Beast Movie Review: This action-comedy plays out like a feckless quasi-superstar vehicle
Nothing embodies the film's lack of creative energies more than Vijay parroting Mahesh Babu's punchline from 'Pokiri'.
Title: Beast (Telugu)
Cast: Vijay, Pooja Hegde and others
Director: Nelson Dilipkumar
Run-Time: 156 minutes
A good 40 minutes or so into 'Beast', it is not difficult to see where the movie is headed. It's headed into the Nelson zone. Veera Raghavan (Vijay) looks somewhat detached and impassive. The characters around him are hostages, much like Veera himself, yet they don't show terror on their faces. Some of them like Yogi Babu and even Pooja Hegde, wear their character quirks on their sleeves. But then, do you watch superstar movies expecting things to go this way? Not at all. You walk into a Thalapathy Vijay movie expecting the hero's dominance. The way Vijay is edged out of the screen at times, you can safely bet that director Nelson wrote the script with a second-rung hero in mind.
Actually, we got to say more. 'Beast' is a quasi-superstar vehicle. Some superstar movies are like this: they make us say that only that particular actor can do it. An example would be the AR Murugadoss-directed 'Sarkar'. Some other superstar movies are like this: they feel like superstar movies that some other hero, too, can do (not listing an example to avoid offending fanboys). 'Beast' belongs to the third, forbidden category: this superstar vehicle tempts us to say that it should have been headlined by a medium-range hero. Therein lies its biggest undoing.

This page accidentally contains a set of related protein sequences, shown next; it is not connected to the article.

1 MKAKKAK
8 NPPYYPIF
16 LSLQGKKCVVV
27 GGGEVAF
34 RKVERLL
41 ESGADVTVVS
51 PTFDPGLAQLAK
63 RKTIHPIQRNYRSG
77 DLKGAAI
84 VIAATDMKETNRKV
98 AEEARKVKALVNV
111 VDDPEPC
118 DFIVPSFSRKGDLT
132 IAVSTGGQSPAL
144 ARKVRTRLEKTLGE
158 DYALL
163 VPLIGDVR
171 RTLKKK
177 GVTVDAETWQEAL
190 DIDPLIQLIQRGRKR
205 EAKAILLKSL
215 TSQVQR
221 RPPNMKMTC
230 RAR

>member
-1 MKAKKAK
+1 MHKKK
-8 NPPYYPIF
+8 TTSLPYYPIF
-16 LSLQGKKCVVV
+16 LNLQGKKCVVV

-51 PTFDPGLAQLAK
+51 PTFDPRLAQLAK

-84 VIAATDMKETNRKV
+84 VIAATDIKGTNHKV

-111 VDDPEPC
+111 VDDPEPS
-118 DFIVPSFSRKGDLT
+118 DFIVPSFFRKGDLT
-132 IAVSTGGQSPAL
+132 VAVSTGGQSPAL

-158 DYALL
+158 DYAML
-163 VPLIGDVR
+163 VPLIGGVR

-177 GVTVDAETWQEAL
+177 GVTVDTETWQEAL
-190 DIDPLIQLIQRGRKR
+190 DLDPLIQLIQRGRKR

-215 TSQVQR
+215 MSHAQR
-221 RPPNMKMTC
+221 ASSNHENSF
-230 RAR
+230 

This is an action-comedy that unfolds in the backdrop of a hostage situation where the one category that shouldn't have been reduced to a caricature is reduced to worse: terrorists. Amid references to NSA and Mossad, a PM aspirant and a reckless special officer (Selvaraghavan), 'Beast' forgets to construct edgy situations. There is an action sequence where Vijay is in the middle of a life-threatening situation. As the gun battle unfolds, the staging turns out to be amateurish and lacking in dynamism and believability; it is as if Vijay is standing inside a lift, with the doors of the lift opening and closing just at the right time.
The movement of the captors is sketchy. There is a sentimental terrorist who is a conveniently-written stock character. We don't get a clear idea of how many terrorists are there and on which floor. There is no intrigue when Vijay's character is around. It's as if he is there to keep 'Beast' from becoming a full-length comedy. The terrorists barely look menacing. Wait, do you even remember how they look? The captives are never tired of cracking jokes and hurling repartees. One of them even has the mood to body-shame a fellow captive. Yes, this is all semi-funny at least. But then, we didn't sign up for it.
Nothing embodies the film's lack of creative energies more than Vijay parroting Mahesh Babu's punchline from 'Pokiri'. The punchline is fifteen years old! But this punchline is not the only thing that feels borrowed about 'Beast'. A lot of stock situations look old.
Anirudh's background score and Manoj Paramahamsa's cinematography lend a touch of dignity to the film. Vijay's studied portrayal of a gutsy and lucky RAW spy is a huge plus.